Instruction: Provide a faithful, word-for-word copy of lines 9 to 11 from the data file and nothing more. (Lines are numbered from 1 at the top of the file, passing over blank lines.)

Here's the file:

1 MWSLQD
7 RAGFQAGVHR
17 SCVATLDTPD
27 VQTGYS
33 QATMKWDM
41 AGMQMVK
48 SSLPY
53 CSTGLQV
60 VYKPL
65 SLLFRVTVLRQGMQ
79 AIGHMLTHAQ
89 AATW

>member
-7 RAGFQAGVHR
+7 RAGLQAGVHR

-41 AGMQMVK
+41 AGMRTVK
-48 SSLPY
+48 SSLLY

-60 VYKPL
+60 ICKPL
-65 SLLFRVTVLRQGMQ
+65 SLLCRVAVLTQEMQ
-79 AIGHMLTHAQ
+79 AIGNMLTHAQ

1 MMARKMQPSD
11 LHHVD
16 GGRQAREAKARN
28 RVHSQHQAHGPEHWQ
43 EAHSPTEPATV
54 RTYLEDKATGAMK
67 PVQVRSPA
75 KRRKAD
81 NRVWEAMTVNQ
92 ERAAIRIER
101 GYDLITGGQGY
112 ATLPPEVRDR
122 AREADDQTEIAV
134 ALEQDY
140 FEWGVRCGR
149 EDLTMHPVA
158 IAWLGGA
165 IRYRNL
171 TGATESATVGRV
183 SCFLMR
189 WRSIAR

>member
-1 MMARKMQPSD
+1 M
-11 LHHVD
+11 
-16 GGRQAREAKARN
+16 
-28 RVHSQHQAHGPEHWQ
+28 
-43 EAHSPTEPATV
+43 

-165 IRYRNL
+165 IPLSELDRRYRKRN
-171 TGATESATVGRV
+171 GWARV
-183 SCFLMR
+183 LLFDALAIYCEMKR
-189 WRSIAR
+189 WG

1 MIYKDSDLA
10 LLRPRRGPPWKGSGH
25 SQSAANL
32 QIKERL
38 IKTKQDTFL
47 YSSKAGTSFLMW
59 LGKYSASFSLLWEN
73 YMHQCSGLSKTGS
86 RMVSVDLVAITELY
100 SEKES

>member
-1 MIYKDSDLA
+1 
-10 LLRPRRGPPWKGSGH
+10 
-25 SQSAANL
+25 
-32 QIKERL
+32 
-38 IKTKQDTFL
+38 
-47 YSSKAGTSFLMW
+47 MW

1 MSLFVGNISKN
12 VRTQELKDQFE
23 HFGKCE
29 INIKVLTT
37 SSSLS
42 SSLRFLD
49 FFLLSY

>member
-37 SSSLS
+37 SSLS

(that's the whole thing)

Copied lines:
60 VYKPL
65 SLLFRVTVLRQGMQ
79 AIGHMLTHAQ